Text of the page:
Winning player's share: $3,742   Losing player's share: $2,141[8]

Highlights[edit]

  • This was the first World Series appearance for the Red Sox since 1918, and it would be their last appearance until 1967, when they would again lose to the Cardinals in seven games.
  • The World Series loss snapped the Red Sox's record of winning their first five postseason series, a feat that would not be matched until the Florida Marlins did it 57 years later in the 2003 World Series.
  • Joe Cronin became the fourth manager to take two teams to the World Series (Pat Moran, Bill McKechnie, and Joe McCarthy were the first three) but was the first who did not win with either of them.
  • Several sources erroneously reported that Harry Walker hit a single allowing Enos Slaughter to score. It was officially scored a double.

Notes[edit]

  1. ^ "1946 World Series Game 1 - Boston Red Sox vs. St. Louis Cardinals". Retrosheet. Retrieved September 13, 2009.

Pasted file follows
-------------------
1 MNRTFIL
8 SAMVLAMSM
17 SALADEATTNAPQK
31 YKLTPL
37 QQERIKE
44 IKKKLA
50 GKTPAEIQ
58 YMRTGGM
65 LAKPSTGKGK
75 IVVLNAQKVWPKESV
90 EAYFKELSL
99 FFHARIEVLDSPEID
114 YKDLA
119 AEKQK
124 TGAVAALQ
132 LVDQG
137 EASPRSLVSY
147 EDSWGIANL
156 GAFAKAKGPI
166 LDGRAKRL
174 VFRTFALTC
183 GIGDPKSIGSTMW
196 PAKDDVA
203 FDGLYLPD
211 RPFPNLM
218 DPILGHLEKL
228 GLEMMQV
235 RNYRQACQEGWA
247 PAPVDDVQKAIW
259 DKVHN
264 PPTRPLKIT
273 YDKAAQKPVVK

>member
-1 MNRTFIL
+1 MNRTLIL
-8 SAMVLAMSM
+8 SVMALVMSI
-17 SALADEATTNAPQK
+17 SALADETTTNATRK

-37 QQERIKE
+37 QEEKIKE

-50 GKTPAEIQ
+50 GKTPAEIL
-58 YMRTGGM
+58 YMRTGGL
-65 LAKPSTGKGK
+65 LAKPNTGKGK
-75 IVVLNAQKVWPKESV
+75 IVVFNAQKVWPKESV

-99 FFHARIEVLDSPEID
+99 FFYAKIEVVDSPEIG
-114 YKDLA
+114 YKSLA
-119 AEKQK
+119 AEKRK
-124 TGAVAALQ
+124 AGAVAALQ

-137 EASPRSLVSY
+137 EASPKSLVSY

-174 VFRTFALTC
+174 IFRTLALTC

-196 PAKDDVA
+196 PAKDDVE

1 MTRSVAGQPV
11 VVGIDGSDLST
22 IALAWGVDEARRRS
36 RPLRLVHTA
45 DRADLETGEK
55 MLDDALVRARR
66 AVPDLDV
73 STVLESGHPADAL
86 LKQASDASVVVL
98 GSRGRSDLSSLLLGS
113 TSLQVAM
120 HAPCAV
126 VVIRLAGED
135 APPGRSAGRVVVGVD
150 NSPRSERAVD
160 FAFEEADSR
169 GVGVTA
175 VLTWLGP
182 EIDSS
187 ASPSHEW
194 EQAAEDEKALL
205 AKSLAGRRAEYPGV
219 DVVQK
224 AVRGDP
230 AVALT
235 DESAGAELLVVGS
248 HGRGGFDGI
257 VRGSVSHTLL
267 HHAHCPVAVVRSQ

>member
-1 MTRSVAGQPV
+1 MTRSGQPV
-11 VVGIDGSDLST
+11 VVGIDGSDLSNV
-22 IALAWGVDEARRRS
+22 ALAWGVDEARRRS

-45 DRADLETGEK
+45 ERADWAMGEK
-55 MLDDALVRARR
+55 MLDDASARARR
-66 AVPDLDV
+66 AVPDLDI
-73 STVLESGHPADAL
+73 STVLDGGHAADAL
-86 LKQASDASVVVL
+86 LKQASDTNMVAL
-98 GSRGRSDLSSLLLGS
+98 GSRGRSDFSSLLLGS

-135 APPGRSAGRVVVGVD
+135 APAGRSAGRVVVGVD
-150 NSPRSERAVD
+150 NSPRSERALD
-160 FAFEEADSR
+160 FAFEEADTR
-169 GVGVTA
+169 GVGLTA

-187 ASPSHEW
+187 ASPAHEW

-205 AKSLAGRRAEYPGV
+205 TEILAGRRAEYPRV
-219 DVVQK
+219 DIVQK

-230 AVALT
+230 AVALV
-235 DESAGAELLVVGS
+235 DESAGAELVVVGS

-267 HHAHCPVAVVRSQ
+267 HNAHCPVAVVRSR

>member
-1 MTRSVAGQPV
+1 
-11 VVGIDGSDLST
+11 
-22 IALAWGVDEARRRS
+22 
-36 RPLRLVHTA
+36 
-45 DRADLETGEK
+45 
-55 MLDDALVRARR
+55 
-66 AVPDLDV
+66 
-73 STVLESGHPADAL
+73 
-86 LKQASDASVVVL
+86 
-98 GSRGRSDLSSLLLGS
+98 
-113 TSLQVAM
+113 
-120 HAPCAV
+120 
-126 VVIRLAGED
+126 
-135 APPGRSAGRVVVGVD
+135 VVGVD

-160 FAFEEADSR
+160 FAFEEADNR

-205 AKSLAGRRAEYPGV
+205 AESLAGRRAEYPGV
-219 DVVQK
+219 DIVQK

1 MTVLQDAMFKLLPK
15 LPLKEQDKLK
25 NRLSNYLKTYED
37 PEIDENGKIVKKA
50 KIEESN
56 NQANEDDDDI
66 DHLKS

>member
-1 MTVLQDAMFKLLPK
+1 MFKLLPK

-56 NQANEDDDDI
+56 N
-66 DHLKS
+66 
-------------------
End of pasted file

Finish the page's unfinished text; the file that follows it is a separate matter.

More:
2. ^ "1946 World Series Game 2 - Boston Red Sox vs. St. Louis Cardinals". Retrosheet. Retrieved September 13, 2009. 
  3. ^ "1946 World Series Game 3 - St. Louis Cardinals vs. Boston Red Sox". Retrosheet. Retrieved September 13, 2009. 
  4. ^ "1946 World Series Game 4 - St. Louis Cardinals vs. Boston Red Sox". Retrosheet. Retrieved September 13, 2009. 
  5. ^ "1946 World Series Game 5 - St. Louis Cardinals vs. Boston Red Sox". Retrosheet. Retrieved September 13, 2009. 
  6. ^ "1946 World Series Game 6 - Boston Red Sox vs. St. Louis Cardinals". Retrosheet. Retrieved September 13, 2009. 
  7. ^ "1946 World Series Game 7 - Boston Red Sox vs. St. Louis Cardinals". Retrosheet. Retrieved September 13, 2009. 
  8. ^ "World Series Gate Receipts and Player Shares". Baseball Almanac. Retrieved June 14, 2009. 

References[edit]

  • Cohen, Richard M.; Neft, David S. (1990). The World Series: Complete Play-By-Play of Every Game, 1903–1989. New York: St. Martin's Press. pp. 208–212. ISBN 0-312-03960-3. 
  • Reichler, Joseph (1982). The Baseball Encyclopedia (5th ed.). MacMillian Publishing. p. 2154. ISBN 0-02-579010-2. 

Further reading[edit]

External links[edit]